Sunday, February 24, 2008

The Angel from America

I have a friend living in what are possibly the most difficult conditions for an expat to be in here in Albania. Her and her husband live in the remote northern town of Kukes. There aren't many cars there, nor even bicycles. People walk in Kukes. It's a poor town, still affected by the influx of Kosovar refugees back in 1999. There are a couple of bars, exclusively filled with males. It's not an easy place to be a woman, let alone a foreign woman from America.

My friend and her husband have been there almost a year now, with two more to go. He's working on a big project and they've rented a large villa just outside town. There's a beautiful view of the lake and the mountains, and in the summer the grape vines are lush and heavy with ripe fruit.

Sounds idyllic, doesn't it?

Think again. Most of the year there's no electricity. Maybe an hour or two a day. And no water. The villa is large, but my friends live in one small room. The room with the tiny wood stove. They sleep with their coats, mitts, and boots on. She told me that most days it is too cold to go into any other room, even the kitchen. It's so cold, it's painful.

But my friend has found a purpose, a reason for getting up every day. You see, in this isolated town not far from the Kosovo border, many people still suffer from the atrocities of the last war. The problem is landmines. They were scattered everywhere. Thousands of acres were covered with mines and explosive remnants of war. Of course, many people died from these mines, but many more are living with the after effects of exploded mines.

Imagine living in a country where there is little or no support available for the physically handicapped. Hospitals in rural areas have no electricity, no medication, no running water. Your wounds fester, become infested, grow mouldy, and painful. And it's not just a problem for people with old wounds- no- there are still acres and acres of land not cleared and certified safe. Children and animals continue to be victims of these old landmines.

Here's where my friend becomes an angel. A year ago she knew she would have to find a way to fill her days so far away from all the other expat ladies in Tirana. And so she courageously walked into town one day and knocked on the door of an NGO that works with victims of landmines, and made herself available as a volunteer. The two Albanian men who worked there took up her offer and started taking her with them as they made their rounds to visit the often lonely and isolated victims in the area. She's not a doctor, but a nurse from Los Angeles, where she worked in dermatology, caring for movie stars and wealthy clients. Now she cleans wounds, teaches good hygiene, and wraps stumps where hands and legs should be.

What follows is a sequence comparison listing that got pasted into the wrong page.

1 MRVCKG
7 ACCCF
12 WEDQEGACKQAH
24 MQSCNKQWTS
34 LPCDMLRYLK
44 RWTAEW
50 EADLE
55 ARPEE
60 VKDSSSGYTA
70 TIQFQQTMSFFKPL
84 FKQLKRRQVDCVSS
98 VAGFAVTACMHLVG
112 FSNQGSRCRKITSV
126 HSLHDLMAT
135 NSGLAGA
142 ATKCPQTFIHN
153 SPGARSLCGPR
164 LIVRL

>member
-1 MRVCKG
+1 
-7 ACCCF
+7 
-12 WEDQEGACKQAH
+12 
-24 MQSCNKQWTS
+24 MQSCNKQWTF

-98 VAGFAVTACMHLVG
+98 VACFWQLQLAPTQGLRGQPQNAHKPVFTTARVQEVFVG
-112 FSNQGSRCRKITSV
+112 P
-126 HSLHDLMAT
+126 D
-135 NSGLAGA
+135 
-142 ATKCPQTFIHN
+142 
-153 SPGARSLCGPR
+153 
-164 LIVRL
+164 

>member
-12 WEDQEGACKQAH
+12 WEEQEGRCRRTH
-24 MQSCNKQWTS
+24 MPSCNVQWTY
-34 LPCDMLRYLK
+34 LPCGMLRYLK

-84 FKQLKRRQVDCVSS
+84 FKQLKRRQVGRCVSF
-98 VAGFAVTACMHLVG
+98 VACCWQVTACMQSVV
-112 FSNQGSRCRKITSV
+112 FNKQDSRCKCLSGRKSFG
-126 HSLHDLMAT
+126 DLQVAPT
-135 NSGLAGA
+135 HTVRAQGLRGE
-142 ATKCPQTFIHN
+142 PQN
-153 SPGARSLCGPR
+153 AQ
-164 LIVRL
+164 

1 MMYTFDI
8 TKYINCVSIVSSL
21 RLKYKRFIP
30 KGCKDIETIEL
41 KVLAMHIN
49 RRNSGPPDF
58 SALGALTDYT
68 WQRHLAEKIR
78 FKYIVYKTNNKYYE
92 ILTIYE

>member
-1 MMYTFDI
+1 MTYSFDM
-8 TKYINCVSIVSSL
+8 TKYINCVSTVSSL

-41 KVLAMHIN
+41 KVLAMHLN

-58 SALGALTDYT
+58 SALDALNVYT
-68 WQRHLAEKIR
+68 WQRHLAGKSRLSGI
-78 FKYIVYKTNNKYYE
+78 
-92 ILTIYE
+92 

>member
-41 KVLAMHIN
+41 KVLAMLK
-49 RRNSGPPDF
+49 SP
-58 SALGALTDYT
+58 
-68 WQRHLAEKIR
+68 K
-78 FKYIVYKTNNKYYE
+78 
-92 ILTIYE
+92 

I spent a couple of hours with her yesterday, drinking coffee and listening to her stories. In less than a year, she already has enough material to write a book- and I hope she does. She told me softly that an Albanian newspaper recently ran an article about her, calling her "The Angel From America". I couldn't agree more. And I couldn't be prouder to know her.

10 comments:

Maria said...

Wow! Your friend sounds absolutely amazing, and it is encouraging to see someone turn an otherwise less than ideal situation in to something positive!

Simon Varwell said...

How amazing - I remember the landmines, and Kukes as typical of the stoic, run-down but spectacular north.

Inspiring that your friend is doing such an incredible job.

lorjan said...

It is an amazing story. I can not imagine someone living in Kukes besides the locals. And on top of that your friend is doing the noblest thing one can do, helping to save other people lives! As an Albanian I feel the embarrassed for myself and my countrymen not doing enough to help ourselves, considering how much other people do for us. Wish your friend all the best, and my admiration for her!

traveller one said...

maria... yes, amazing for sure, and inspiring!

simon... the north is as you say spectacularly beautiful country. Rugged and immense- completely awesome.

lorjan... Thank you for your wishes- I will share them with her as soon as I can :)

Lynda said...

This is an excellent post - I have been thinking about it all day. Such an example to people that whinge and moan about 'not having' - your friend sounds terrific.

Sarah said...

This definitely puts things in perspective. Whew...what an amazing person.

cani said...

It really gave me the shivers. There surely is no other word to describe your friend, except 'angel'!

traveller one said...

Lynda... thank you! Yes she's definitely terrific!

sarah... uh huh... and amazing!

cani... she's an angel no doubt about it, and one who's story should be told :)

Di Mackey said...

So brave ... it's a book I would love to hear about when it comes out.

susanna said...

Your friend really is an angel. Funny where Life will take us...where we can find a new purpose. I bet your friend didn't think she'd be helping land mine victims when she worked in L.A. I'm glad there are people like her in our world.

And I'm grateful for all the amenities I have in the States.